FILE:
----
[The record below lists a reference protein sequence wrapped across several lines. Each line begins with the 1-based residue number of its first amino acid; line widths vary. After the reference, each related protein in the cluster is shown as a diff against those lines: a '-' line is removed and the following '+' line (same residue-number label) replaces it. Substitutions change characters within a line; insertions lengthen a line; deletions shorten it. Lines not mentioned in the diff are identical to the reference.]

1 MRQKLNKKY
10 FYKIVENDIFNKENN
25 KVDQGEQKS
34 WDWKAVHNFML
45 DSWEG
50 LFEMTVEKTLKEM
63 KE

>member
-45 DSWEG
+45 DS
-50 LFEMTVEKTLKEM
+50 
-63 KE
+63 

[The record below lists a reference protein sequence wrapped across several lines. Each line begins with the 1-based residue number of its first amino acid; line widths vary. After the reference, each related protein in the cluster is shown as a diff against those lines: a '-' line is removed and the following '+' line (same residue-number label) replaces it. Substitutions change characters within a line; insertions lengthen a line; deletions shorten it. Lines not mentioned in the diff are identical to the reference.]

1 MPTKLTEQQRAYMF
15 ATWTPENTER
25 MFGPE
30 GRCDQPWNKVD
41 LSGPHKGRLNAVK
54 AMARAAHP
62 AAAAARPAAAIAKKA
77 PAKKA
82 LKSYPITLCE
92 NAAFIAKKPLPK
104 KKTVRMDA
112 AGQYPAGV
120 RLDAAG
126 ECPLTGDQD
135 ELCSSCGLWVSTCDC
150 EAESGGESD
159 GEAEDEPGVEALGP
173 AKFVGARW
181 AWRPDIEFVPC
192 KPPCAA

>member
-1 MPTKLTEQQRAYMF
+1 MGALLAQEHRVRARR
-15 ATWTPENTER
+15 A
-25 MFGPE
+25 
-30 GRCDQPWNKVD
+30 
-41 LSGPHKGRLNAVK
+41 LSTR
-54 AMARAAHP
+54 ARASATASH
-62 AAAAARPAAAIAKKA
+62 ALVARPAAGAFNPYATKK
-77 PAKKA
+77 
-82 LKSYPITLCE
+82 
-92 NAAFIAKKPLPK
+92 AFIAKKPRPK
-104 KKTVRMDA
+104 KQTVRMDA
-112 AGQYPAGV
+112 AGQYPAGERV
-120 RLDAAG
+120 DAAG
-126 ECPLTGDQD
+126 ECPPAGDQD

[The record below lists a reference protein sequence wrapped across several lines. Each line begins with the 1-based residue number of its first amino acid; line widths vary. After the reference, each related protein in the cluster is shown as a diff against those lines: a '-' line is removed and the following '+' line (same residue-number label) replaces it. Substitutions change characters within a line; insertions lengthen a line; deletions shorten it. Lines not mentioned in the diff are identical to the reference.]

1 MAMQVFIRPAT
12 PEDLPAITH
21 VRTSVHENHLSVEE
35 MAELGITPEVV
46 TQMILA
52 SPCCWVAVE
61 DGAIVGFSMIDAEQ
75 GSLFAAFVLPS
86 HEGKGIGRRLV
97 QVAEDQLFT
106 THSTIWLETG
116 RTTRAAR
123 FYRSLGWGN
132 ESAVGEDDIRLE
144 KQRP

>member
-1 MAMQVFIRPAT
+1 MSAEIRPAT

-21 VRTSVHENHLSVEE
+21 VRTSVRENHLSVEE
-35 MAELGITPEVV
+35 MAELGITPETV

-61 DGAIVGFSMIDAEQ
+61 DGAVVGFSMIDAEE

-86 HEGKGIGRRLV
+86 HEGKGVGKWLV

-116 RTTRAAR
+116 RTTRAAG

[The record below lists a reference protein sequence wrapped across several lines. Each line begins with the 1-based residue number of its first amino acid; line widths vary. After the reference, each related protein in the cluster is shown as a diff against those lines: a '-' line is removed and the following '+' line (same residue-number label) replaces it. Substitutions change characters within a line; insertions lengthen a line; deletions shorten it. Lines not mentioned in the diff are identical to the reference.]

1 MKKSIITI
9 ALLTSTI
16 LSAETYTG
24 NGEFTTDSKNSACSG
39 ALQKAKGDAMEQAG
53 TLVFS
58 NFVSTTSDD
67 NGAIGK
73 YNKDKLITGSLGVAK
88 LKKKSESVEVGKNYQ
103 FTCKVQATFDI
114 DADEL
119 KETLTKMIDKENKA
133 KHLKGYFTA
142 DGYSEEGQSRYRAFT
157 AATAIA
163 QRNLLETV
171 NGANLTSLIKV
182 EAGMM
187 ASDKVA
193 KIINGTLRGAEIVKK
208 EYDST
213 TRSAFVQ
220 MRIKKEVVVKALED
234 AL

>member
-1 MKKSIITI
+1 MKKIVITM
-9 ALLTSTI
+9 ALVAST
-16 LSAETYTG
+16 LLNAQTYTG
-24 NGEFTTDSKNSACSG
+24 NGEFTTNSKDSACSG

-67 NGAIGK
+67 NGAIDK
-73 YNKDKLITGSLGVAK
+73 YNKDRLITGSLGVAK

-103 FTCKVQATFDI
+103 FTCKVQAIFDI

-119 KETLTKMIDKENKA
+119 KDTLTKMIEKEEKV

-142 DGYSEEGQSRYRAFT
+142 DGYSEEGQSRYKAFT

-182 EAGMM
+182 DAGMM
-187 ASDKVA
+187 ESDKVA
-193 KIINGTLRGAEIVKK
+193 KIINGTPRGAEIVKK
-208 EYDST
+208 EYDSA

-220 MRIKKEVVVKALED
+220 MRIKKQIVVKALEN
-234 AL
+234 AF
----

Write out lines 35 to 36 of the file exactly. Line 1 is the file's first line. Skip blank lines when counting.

181 AWRPDIEFVPC
192 KPPCAA